Celebrating 100 years of Saadat Hassan Manto (May 1912-2012) – Lahore May 14-17/12

By Kanwal Dhaliwal from Uddari Art

Celebrating 100 years of Saadat Hassan Manto (May 1912-2012)
In collaboration with the
Lahore Arts Council
Presents a
Tribute to Manto
On 14th, 15th , 16th & 17th May 2012 at 7pm
VENUE: Hall #2, Alhamra the Mall, Lahore.

You are coordially invited to the following events
14th and 15th May
Siyah Hashiye
Toba Tek Singh
Khol Do
Adapted by: Shahid Nadeem
Directed by: Madeeha Gauhar
Dramatised Readings
Akhri Salute
By Naeem Tahir

16th and 17th May
Naya Qanoon
Adapted by: Shahid Nadeem
Directed by: Naseem Abbas
Dramatised Readings
Sawerey Jo Kal Ankh Mairee Khuli
Pardey ki Baatain
Dekh Kabira Roya
Uncle Sam Ke Khatoot
By Naveed Shahzad, Naseem Abbas, Furqan Majeed

More Information:
Ajoka: 042-36686634, 36682443, 36677047 Alhamra: 99200917-8

Children under 12 are strictly not allowed
Mobile phones must be switched off before entering the hall
Doors shall be closed upon commencement of the performance
Consumption of eatables & drinks in the hall is not allowed

Website: www.ajoka.org.pk
Email: ajokatheatre@gmail.com
Facebook: AjokaTheatrePakistan

‘MERA RANG DE BASANTI CHOLA’ by Ajoka – Lahore 14-15 Sept/11

in collaboration with
Lahore Arts Council
Based on the struggle of the great freedom fighter Bhagat Singh
On 14th & 15th September 2011
At 7:30pm
VENUE: Hall #2
Alhamra the Mall

Written by
Shahid Nadeem
Directed by
Madeeha Gauhar

For further Information & passes
Ajoka: 042-36682443, 36686634 , 36677047
Alhamra: 99200917-8

Mera rang de basanti chola is a much deserved and long over-due tribute to one of the most influential revolutionary leaders of the independence movement and the one of the most charismatic sons of the Punjab, But the story does not end with the execution of Bhagat Singh and his comrades on 23 March 1931. The story of this fearless 23-year old revolutionary freedom fighter gets intertwined with some other stories of struggle between defenders of freedom and justice and the forces of darkness and oppression. As the play reveals links with the past and the future, the spirit of Bhagat Singh lives on. His last words were Inqilaab Zindabad. These words still resound in the air of Lahore, we can feel his presence and seek inspiration from the way he lived and died.

See following links for press reviews on this play

Kishwar Naheed: A Great Woman from the Punjab

Poet Kishwar Naheed, Urdu, Punjab

Kishwar Naheed

Kishwar Naheed is one of those few women who command a kind of respect for their work that continues on to transform into love at some point in one’s life. I have always felt indebted to Kishwar for the face of courage she continued to show as a poet and as a person amidst political turmoils, personal sorrows and social discriminations. From 1970’s in Lahore to 2007 in Islamabad, Kishwar has become stronger, more together, prettier, and even more of a direct person; and, like many Pakistan women, i can say that i have grown to love Kishwar Naheed.

Kishwar was born in Uttar Pardesh in India in 1940, and came to Lahore in the Punjab after the Partition of 1947. From that time on, Kishwar lived and worked in Lahore with some digressions into other cities, and after retirement settled in Islamabad in her cozy two bedroom apartment. Urdu is her mother tongue, and that is the language she basically worked in but her administration role/s at National Centre, National Council of the Arts, Urdu Board and other positions allowed her to develop literary communities that involved both Urdu, Punjabi and other language writers. Kishwar was married to Poet Yousuf Kamran, raised two sons with him as a working woman, and then continued to support her family after his death in the Eighties.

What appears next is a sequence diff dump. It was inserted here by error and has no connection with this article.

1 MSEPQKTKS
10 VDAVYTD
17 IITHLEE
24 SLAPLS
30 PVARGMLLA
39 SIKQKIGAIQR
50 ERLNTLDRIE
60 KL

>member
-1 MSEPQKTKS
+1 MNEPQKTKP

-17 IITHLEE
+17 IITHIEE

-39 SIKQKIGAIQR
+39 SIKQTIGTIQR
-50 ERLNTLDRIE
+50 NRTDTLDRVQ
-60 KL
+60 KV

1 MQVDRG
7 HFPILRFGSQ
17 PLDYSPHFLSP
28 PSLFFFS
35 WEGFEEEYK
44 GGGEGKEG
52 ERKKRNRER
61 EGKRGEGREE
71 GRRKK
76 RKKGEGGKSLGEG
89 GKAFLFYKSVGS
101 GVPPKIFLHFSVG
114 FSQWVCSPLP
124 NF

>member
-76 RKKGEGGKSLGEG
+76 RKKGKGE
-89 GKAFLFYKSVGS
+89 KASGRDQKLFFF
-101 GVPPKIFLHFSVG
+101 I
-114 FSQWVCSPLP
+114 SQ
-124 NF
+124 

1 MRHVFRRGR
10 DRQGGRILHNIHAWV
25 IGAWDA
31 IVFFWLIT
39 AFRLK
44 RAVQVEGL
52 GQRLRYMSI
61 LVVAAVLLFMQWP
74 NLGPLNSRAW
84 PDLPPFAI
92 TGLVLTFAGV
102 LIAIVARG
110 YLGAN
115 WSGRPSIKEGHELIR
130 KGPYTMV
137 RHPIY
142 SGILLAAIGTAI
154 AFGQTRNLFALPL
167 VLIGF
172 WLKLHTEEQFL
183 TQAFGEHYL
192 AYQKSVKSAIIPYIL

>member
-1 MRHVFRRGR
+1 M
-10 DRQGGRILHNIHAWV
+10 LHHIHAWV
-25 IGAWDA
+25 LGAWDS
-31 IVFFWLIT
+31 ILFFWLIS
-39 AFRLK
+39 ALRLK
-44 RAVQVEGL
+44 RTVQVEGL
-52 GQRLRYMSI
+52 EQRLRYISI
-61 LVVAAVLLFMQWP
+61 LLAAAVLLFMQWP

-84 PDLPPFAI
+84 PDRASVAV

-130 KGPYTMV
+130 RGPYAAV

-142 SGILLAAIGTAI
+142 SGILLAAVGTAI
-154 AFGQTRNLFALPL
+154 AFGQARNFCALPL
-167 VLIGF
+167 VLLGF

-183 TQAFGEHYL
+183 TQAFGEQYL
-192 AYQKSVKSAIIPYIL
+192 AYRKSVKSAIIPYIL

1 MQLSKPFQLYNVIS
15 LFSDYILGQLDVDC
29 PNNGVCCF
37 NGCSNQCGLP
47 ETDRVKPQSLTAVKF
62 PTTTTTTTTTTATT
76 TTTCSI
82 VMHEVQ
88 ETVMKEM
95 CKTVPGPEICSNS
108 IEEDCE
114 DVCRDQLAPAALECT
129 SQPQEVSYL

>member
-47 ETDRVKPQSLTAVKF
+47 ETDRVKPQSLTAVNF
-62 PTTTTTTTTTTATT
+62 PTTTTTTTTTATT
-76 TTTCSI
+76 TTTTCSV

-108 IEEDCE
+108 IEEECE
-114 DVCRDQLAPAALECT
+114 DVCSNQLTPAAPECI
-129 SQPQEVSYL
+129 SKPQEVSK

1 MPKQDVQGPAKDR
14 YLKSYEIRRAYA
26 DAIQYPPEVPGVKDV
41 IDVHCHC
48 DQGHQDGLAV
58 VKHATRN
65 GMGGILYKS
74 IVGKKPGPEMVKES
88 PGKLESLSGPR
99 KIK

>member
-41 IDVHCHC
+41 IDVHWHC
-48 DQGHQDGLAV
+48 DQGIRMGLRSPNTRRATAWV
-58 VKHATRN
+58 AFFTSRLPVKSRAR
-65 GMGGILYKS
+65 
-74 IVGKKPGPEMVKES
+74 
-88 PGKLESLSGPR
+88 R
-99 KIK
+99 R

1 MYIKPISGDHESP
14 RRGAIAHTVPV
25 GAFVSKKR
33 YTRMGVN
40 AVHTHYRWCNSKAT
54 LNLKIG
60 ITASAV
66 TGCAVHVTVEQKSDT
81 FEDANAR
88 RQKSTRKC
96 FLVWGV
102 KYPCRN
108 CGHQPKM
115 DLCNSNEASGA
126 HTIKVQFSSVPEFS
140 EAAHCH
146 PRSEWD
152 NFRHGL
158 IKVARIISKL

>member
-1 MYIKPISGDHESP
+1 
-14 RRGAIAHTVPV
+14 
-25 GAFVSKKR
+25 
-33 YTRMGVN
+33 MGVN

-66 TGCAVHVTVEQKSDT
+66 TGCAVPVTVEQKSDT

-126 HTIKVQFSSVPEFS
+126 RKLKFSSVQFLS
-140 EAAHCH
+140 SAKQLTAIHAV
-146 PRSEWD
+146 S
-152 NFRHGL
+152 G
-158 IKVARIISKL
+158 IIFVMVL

I can not tell you when i first saw Kishwar but i bet it was in the heat of the Seventies in Lahore where Kishwar had already emerged as a poet with two collections of Urdu poetry, ‘Lab-I goya’ in 1968 and ‘Benam musafat’ in 1971; and was the recipient of Adamjee Award for Literature in 1969. From the start, i admired the strength of her voice, poetic and otherwise, in dealing with a sexist social milieu that was geared to strike dissenting women hard.

By 1991, she had published six collections of Urdu poetry, many anthologies, biographies, translations, travelogues and textbooks for children. Later, she won Unesco prize for ‘Dais Dais Ki Kahanian’, a book of short stories for children, and the prestigious Sitara-e-Imtiaz for lifetime achievements.

Here are two of her poems ‘Yes’ and ‘No’ in English:

Kishwar Naheed

A delicate awareness of life
Dawned in the desolation of my body.
The deception of the shore’s indifference
And the futility of surging waves.
Every limb is asking:
Now tell us
If you know why a flower blossoms.
I laugh
And create a riot in the garden.

Kishwar Naheed

Selling mirrors
In the lap of hope’s mountain,
I was alone reaping losses.
I was tall like the Pleiades,
Was concerned with only me;
Lost in myself

Marching apart,
I hated the glow of yes.
Then, I killed myself,
Drank my blood,
People had never heard
Such frightening laughter.
(Poems translated by Baidar Bakht and Derek M. Cohen for ‘The Scream of an Illegitimate Voice’, Lahore 1991)

Resources on Kishwar:
Kishwar reads her poem ‘Hum gunahgar aurtaiN’ We Sinful Women
Her profile at the Library of Congress
Collection of Kishwar’s Urdu poems
Poems translated by Rukhsana Ahmed
Entry at the Foundation of SAARC Writers and Literature
‘Kishwar Naheed Looks Back’ by Khalid Hasan

Kishwar-e-naheed Shaad Baad!
More on Kishwar Naheed